Over the years scumbag stock promoters have given penny stocks a bad reputation. Everyone knows someone who has been burned badly in the past. Innocent people losing thousands investing a large chunk of their savings into a “hot stock tip”.
Although promoters are unethical, they provide educated traders with an opportunity to profit from these pump and dump scams. With that being said the vast majority are awful with a terrible track record. Fast forward to 2020, only a handful of them have the ability to attract enough volume to make it worthwhile to buy or short sell a promotion.
The landscape has changed significantly with big-time promoters getting shut-down by the SEC; these include Awesome Penny Stocks, Best Damn Penny Stocks and Victory Mark Corp. Four or five years ago it wasn’t difficult to make money buying pre-promos by discovering details of upcoming promotions through stock screeners and basic research.
APS had dozens of “sister websites” that released alerts early to subscribers before blasting it out to their massive email lists. John Babikian was the mastermind behind APS, it is reported he made close to $100 million from his scheme. His lavish lifestyle attracted a tonne of media attention, owning dozens of properties throughout the world and driving supercars. John Babikian ended up owing $15 million in unpaid taxes, he fled Canada and is now believed to be hiding out in either Russia or the UAE.
Top Penny Stock Promoters to follow in 2020
As of right now, pretty much all promoters suck! ElitePennyStock.com & Stocktips.com were previously the top two promoters but were shut down by the SEC. Below is a list of the best of a bad bunch.
Useful Websites for Research
Stockpromoters.com – This is a useful resource to track what promoters currently are the most effective and how many newsletters are touting a certain ticker symbol.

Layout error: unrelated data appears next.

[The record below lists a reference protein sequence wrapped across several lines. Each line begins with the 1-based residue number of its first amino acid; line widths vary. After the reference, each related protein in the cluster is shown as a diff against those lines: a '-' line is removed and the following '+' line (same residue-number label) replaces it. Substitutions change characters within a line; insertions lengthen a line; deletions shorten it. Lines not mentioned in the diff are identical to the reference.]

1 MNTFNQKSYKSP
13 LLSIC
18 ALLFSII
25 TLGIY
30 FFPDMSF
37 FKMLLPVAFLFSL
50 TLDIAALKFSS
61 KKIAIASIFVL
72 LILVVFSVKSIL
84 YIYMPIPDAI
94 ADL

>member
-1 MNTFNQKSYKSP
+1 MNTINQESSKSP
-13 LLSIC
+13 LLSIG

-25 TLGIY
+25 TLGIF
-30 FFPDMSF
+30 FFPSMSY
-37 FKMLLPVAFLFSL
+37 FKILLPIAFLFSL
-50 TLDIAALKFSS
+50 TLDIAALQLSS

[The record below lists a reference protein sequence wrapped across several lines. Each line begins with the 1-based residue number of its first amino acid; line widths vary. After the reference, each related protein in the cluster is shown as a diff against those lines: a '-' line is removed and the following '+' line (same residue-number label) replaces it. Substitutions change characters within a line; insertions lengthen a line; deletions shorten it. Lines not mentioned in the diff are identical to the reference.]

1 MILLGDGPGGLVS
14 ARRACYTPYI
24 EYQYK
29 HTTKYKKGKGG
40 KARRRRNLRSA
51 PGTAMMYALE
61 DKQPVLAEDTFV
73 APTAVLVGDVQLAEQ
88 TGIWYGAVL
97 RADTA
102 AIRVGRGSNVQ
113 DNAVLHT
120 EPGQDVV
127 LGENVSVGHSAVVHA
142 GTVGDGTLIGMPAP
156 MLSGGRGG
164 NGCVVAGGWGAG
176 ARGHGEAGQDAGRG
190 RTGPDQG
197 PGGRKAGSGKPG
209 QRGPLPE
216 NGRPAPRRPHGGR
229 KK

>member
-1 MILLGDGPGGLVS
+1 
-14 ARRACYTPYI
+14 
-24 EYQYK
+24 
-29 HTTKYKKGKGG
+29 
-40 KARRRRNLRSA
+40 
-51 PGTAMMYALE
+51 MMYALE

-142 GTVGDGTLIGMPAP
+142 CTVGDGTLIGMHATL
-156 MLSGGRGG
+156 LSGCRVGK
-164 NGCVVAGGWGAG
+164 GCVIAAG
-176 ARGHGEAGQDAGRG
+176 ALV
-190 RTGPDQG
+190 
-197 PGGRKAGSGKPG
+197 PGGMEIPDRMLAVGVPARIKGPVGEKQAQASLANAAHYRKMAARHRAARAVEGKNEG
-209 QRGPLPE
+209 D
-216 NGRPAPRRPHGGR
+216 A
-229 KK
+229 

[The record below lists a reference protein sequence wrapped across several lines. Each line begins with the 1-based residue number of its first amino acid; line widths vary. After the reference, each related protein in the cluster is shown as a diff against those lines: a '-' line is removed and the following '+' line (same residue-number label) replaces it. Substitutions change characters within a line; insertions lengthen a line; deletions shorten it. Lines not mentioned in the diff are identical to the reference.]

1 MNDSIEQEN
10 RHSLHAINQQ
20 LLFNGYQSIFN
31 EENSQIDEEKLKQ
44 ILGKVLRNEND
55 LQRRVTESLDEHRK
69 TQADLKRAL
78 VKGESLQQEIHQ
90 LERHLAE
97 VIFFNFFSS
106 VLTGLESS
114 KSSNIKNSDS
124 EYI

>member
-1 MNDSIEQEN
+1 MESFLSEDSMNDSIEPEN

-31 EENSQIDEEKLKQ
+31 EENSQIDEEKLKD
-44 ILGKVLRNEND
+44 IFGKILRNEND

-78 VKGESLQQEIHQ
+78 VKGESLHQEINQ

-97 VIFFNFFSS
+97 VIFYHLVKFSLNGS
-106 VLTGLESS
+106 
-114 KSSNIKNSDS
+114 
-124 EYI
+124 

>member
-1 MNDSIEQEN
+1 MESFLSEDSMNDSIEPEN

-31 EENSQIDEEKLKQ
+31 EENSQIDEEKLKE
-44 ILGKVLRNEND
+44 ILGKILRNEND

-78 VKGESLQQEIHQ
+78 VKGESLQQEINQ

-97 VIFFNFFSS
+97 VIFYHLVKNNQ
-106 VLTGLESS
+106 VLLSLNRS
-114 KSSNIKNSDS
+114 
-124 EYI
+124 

EquityFeed.com – Trading software that can be used to scan 1000’s of symbols to find OTC stocks with abnormal volume.
Goodetrades.com – Great site run by Michael Goode and provides an abundance of research on the latest pump and dumps.
Promotionstocksecrets.com – Premium service to learn out about how promotion works, free articles on the site are educational.
With the rise of social media platforms like Instagram and Twitter, there’s more opportunity to reach a mass audience with minimal cost. Instagram is becoming hugely popular to tout stocks. I’ve noticed Instagram models with millions of followers, getting paid to advertise marijuana companies. With all the hype around the legislation of marijuana, dozens of people lost money on that alert. Twitter in recent times has become the most prominent place for pumpers to hype stocks, below is a list of Twitter accounts worth following for penny stock plays.
Another tactic utilized by promoters is developing a strong brand and portray themselves as a legit company. National Inflation Association was a clever scheme run by Jonathan Lebed and Gerard Adams. To the average person, they appeared as a non-profit organization trying to educate the masses on how to prepare for hyperinflation and profit from the next stock market collapse.
Their short documentaries on YouTube were well-produced and amassed millions of views, allowing them to build massive email lists to promote worthless companies. Hundreds of vulnerable people lost money investing in their stock picks during tough economic times, their email alerts sounded compelling but in reality, were bullshit and dropped 80% a few months after.
Gerard Adams left NIA and co-founded Elite Daily which was later acquired by the Daily Mail for $50 million. More than likely Jonathan Lebed is still operating the website, but his picks receive very little attention. Lebed is the poster boy for pump and dumps, at 16 years old he was indicted by the SEC for pumping penny stocks on message boards and had to pay back $285,000. He created about 80 different usernames on message boards and had conversations with himself to make it look like the stocks he was talking about were great investments. Back in the early 2000’s this was an effective strategy but doesn’t work as well now.
With so many investment scams being advertised, the SEC will have to be more vigilant monitoring the internet for micro cap fraud to protect the public.